Natalie Portman's Directorial Debut & Paper Towns' Nat WolffBy Gerri Miller
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Goldberg was attending a family bar mitzvah at the Pelham Jewish Center, a Conservative synagogue outside of New York City. He spoke with a cousin, a federation executive, who was “trying to figure out the next phase in American Jewish history.” Then the bar mitzvah boy, a public school student, delivered an insightful homily on the Torah portion: “‘a religion can change and grow,’ Jon said. We’re not exactly the same community we were yesterday, he said, and our religion grows with us. ‘The Torah wants us to understand that.'”
Goldberg continues that the parents’ role in the ceremony was “downright astonishing:”
[W]hen the rabbi called them to the bimah for an aliyah, a Torah blessing, something new happened. … [H]e called the parents’ names: Geoff Lewis ve-Chana bat Yosef…. Jon’s father, doesn’t have a Hebrew name. He’s not Jewish.
Goldberg had been to b’nai mitzvah ceremonies where children of interfaith families “performed the traditional rituals as credibly as any other Jewish child,” but:
I’ve never before seen a traditional, old-fashioned Hebrew davening in which a non-Jewish parent was welcomed as a participant, honored like any other parent who brings a Jewish child into the covenant — perhaps even more so, since he was bringing his child into a covenant he had not taken as his own…. The inclusiveness didn’t stop there. Both parents stood before the open ark and offered blessings to their son — Anne in Hebrew, Geoff in English.
Goldberg describes his reaction:
At first it was a shock to watch. Almost immediately, though, it felt completely natural. Now I can’t get over the shock that this is still unusual.
He then makes two conclusions. First, the father was “one-half of the couple that raised this Jewish child. How could he not be part of the celebration, not share his joy with the community as his child becomes a man?” Second, “how many other parents don’t bring their children into the covenant because they think — correctly, all too often — they won’t be welcomed?”
I think I was particularly taken with Goldberg’s essay because I spent most of the end of February and early March traveling around the country trying to raise funding for the cause of engaging interfaith families in Jewish life. Two comments stuck with me and made me wonder whether attitudes are really changing. A genuinely welcoming Reform rabbi said that he did not officiate at weddings of interfaith couples because he favors Jews marrying other Jews and thinks that by officiating for interfaith couples he is communicating an inconsistent message. The executive director of a Jewish foundation said he wants his children to marry other Jews and is not sure that InterfaithFamily.com’s work is conducive to that — although he wants to welcome couples once intermarriage has happened. Lydia Kukoff, our new Board member, told me that these are the same things she heard forty years ago, when she was a founder of the effort to engage interfaith families in Jewish life.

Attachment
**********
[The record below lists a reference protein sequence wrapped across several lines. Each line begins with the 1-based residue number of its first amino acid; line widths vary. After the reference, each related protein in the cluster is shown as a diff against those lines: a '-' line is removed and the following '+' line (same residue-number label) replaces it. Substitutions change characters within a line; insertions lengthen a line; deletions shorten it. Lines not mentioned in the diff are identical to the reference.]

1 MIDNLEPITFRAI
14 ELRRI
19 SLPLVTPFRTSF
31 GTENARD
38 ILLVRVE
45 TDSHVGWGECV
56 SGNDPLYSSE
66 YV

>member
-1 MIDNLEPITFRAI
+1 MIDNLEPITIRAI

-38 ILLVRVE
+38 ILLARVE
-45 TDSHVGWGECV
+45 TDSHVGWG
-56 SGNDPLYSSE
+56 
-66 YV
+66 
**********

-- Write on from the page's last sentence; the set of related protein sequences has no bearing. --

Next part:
It is heartening to me for a thought leader of J.J. Goldberg’s stature to say that it felt natural and necessary for a non-Jewish parent to be an integral part of the celebration of raising a Jewish child, to question “how many other parents don’t bring their children into the covenant because they think — correctly, all too often — they won’t be welcomed,” and to give praise (very well-deserved, in my opinion) to Rabbi David Schuck who “dared to open [his community’s] gates as few other rabbis have done.”
When more Jewish leaders recognize that Goldberg’s cousin’s family — with an unconverted non-Jewish parent participating in raising a Jewish child — is not sub-optimal, but instead is a positive Jewish outcome equal to any other — then we will have a truly “changing Judaism.” I hope Goldberg’s essay will help move us in that direction.
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